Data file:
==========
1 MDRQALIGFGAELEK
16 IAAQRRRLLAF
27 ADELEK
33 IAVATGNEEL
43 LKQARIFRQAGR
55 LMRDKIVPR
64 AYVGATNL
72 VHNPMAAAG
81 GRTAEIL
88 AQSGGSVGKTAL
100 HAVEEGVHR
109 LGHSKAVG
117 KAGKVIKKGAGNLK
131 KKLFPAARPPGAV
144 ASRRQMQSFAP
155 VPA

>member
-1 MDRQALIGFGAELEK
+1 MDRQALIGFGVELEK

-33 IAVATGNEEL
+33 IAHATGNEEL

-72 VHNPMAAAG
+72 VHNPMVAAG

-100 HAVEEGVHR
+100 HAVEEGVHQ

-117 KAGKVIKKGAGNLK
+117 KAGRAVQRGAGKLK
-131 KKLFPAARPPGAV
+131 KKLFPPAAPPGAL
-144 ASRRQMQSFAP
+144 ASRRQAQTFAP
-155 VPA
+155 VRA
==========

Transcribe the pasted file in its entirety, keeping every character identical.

1 MDRQALIGFGAELEK
16 IAAQRRRLLAF
27 ADELEK
33 IAVATGNEEL
43 LKQARIFRQAGR
55 LMRDKIVPR
64 AYVGATNL
72 VHNPMAAAG
81 GRTAEIL
88 AQSGGSVGKTAL
100 HAVEEGVHR
109 LGHSKAVG
117 KAGKVIKKGAGNLK
131 KKLFPAARPPGAV
144 ASRRQMQSFAP
155 VPA

>member
-1 MDRQALIGFGAELEK
+1 MDRQALIGFGVELEK

-33 IAVATGNEEL
+33 IAHATGNEEL

-72 VHNPMAAAG
+72 VHNPMVAAG

-100 HAVEEGVHR
+100 HAVEEGVHQ

-117 KAGKVIKKGAGNLK
+117 KAGRAVQRGAGKLK
-131 KKLFPAARPPGAV
+131 KKLFPPAAPPGAL
-144 ASRRQMQSFAP
+144 ASRRQAQTFAP
-155 VPA
+155 VRA